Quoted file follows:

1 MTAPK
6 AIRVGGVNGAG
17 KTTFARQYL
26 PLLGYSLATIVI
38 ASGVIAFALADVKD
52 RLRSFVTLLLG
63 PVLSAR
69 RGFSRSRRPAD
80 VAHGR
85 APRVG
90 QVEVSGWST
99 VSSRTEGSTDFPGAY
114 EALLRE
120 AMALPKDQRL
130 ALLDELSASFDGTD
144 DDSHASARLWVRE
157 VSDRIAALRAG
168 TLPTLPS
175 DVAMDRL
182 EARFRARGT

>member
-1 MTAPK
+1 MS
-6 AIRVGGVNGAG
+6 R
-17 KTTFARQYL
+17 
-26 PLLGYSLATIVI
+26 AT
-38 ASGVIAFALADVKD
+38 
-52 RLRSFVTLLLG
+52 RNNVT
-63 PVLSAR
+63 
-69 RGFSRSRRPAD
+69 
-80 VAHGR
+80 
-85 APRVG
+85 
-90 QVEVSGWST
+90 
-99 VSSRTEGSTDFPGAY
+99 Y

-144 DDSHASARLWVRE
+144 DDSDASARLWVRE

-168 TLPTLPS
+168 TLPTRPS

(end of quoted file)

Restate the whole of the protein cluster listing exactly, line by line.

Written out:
1 MTAPK
6 AIRVGGVNGAG
17 KTTFARQYL
26 PLLGYSLATIVI
38 ASGVIAFALADVKD
52 RLRSFVTLLLG
63 PVLSAR
69 RGFSRSRRPAD
80 VAHGR
85 APRVG
90 QVEVSGWST
99 VSSRTEGSTDFPGAY
114 EALLRE
120 AMALPKDQRL
130 ALLDELSASFDGTD
144 DDSHASARLWVRE
157 VSDRIAALRAG
168 TLPTLPS
175 DVAMDRL
182 EARFRARGT

>member
-1 MTAPK
+1 MS
-6 AIRVGGVNGAG
+6 R
-17 KTTFARQYL
+17 
-26 PLLGYSLATIVI
+26 AT
-38 ASGVIAFALADVKD
+38 
-52 RLRSFVTLLLG
+52 RNNVT
-63 PVLSAR
+63 
-69 RGFSRSRRPAD
+69 
-80 VAHGR
+80 
-85 APRVG
+85 
-90 QVEVSGWST
+90 
-99 VSSRTEGSTDFPGAY
+99 Y

-144 DDSHASARLWVRE
+144 DDSDASARLWVRE

-168 TLPTLPS
+168 TLPTRPS